Mr. Boyle, we hope to help you understand the necessity of seeing the no-sit zones within the broader context of houselessness in Portland. Though rates of people sleeping in shelters have improved, houselessness in Multnomah County has “increased nearly 10 percent in the last two years,” meaning that “there are now at least 4,177 people without permanent homes on any given night in Portland,” according to 2017 figures. The housing crisis, which has officially been in a State of Emergency since October of last year, has been an obvious factor in that recent growth: “In the time between the 2015 and 2017 count, Portland rent rose 20 times faster than the area’s median income.” As you might expect, houseless rates reflect longtime racial inequalities: “Roughly 37 percent of people on the streets are people of color, though they make up less than 29 percent of the county’s population as a whole.” In particular, Native Americans are “402 percent more likely to be homeless than people who are White.”
You are not alone in your limited understanding of the challenges facing Portlanders struggling to survive in public spaces. In our November newsletter, we spoke out against the Multnomah County Library’s new policies which include violations up to 3 year’s expulsion for: leaving items unattended, using the bathroom to bathe and/or shave, bringing animals inside, sleeping in or on library property, not wearing shoes, eating food (especially food with a “strong odor”), not looking at the literature, sitting or lounging on the floor, and having a “bad odor”, which are clearly nothing but thinly veiled excuses for discriminating against houseless people. The library’s mission states “We serve every patron with respect and dignity. We offer resources that advance opportunity and equity.” Why then does it seek to deny these resources to those who need them most?
However, guidance exists for public institutions seeking to mitigate conflict between the haves and the have-nots. The International Federation of Library Associations and Institutions states in its Guidelines for Library Services to People Experiencing Homelessness, “people experiencing homelessness face a series of barriers preventing them from obtaining equal access to library services due to their living conditions, poor mental and physical health, and prejudice”, and sets forth progressive and ethical recommendations for libraries. Calling for bans directed at the most vulnerable is a cruel and false solution to concerns about shared public access. The American Library Association offers this recommendation for developing guidelines for library patrons: Policies “… should not restrict access to the library by persons who merely inspire the anger or annoyance of others. Policies based upon appearance or behavior that is merely annoying or that merely generates negative subjective reactions from others, do not meet the necessary standards.”.
It is greatly disheartening that both private business and public institutions could be so brutal in their treatment of the city’s most vulnerable people. Especially when advocacy groups have provided real, appropriate solutions but these recommendations fall on deaf ears or are not even sought out by policy makers.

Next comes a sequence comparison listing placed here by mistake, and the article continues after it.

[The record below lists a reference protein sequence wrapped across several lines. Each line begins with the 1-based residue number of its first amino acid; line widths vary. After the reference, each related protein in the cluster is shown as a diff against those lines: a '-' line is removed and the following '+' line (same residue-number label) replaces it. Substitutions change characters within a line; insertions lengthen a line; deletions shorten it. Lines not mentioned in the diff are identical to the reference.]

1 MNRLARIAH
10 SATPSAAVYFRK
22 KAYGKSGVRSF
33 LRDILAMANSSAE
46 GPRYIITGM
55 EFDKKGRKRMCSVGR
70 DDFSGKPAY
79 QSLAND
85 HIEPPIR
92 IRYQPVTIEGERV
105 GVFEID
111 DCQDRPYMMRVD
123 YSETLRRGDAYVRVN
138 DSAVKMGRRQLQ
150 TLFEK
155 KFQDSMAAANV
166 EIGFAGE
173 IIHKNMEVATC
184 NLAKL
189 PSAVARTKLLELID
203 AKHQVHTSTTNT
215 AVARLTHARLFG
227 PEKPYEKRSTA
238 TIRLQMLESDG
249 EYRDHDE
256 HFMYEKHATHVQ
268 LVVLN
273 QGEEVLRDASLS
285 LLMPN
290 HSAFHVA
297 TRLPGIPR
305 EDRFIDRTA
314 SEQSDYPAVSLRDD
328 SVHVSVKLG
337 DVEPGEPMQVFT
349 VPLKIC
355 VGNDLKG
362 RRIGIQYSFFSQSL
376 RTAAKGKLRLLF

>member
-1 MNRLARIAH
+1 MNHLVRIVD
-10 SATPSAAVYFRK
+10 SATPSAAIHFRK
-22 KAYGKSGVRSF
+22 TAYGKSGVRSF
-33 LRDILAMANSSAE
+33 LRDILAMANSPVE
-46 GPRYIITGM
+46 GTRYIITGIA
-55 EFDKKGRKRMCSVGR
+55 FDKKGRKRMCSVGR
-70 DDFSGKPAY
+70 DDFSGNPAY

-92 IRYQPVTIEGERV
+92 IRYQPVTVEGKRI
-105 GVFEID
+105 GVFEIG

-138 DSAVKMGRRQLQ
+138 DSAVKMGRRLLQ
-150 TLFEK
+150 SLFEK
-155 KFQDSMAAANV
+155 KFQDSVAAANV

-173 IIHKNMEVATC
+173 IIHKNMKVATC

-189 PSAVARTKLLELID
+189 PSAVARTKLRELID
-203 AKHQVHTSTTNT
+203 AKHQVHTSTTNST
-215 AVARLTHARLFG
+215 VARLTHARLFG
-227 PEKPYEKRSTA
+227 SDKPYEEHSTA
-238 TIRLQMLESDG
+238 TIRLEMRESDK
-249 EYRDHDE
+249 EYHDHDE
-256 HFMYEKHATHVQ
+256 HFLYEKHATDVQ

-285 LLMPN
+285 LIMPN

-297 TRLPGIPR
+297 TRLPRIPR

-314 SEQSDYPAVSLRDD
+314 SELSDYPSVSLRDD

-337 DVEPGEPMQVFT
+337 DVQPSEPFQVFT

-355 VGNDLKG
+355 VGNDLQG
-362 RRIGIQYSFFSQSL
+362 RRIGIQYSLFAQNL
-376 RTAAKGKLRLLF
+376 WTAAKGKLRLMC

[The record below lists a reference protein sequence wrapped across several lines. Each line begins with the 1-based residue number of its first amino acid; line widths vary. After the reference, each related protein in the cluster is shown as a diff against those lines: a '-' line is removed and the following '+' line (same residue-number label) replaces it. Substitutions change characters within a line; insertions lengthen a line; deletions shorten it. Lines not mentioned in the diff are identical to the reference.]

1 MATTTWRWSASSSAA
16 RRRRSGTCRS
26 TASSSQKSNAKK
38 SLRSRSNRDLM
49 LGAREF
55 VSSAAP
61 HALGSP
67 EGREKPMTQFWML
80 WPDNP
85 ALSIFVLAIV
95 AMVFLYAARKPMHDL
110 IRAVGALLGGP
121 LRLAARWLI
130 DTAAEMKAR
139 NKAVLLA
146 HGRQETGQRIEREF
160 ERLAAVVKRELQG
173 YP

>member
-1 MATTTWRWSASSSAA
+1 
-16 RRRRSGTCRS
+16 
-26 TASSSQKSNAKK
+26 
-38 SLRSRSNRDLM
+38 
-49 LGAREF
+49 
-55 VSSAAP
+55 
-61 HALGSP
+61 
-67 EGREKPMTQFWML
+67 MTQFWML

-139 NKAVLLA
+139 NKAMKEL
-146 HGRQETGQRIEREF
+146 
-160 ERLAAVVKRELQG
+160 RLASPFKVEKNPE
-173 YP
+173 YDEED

A frequent response we’ve seen on social media as this story has developed is the allegedly common-sense position of “Well, I sympathize with the homeless but I wouldn’t want them outside my business or home.” Mr. Boyle, please join us in criticizing that housed individuals in our community feel comfortable dictating where or even whether houseless people can use public space. It is a tragedy that as a nation we consistently allow people to go without shelter (even though nationally there are six times as many empty homes as there are people in need of them) and then consider even the briefest encounter with their suffering a nuisance.
Mr. Boyle, we aren’t asking you or your customers to solve houselessness all on your own. In this one instance where the people who’ve been left behind are sitting right before your eyes, we are asking that you recognize your privilege and use it for the good of others, rather than instinctively catering to your own comfort or convenience. Please let our neighbors rest.
Today, as we gear up for another cold and wet winter, our houseless neighbors are depending on community support and resources to survive. Doorways and libraries may be the only available shelter for some. Can you imagine yourself in that position, Mr. Boyle?
Please join us in calling for an immediate removal of no-sit zones. Please prove your leadership as a supporter of the houseless by resigning from the Portland Business Association until they end their misplaced and immoral crusade against the Portland houseless community. Furthermore, please join us in calling for an immediate end to sweeps, library expulsions, and any other tactic that does little more than humiliate, endanger, and attempt to force human suffering out of sight and out of mind.
As the holidays approach, we ask all Portlanders to give generously and express love through direct action.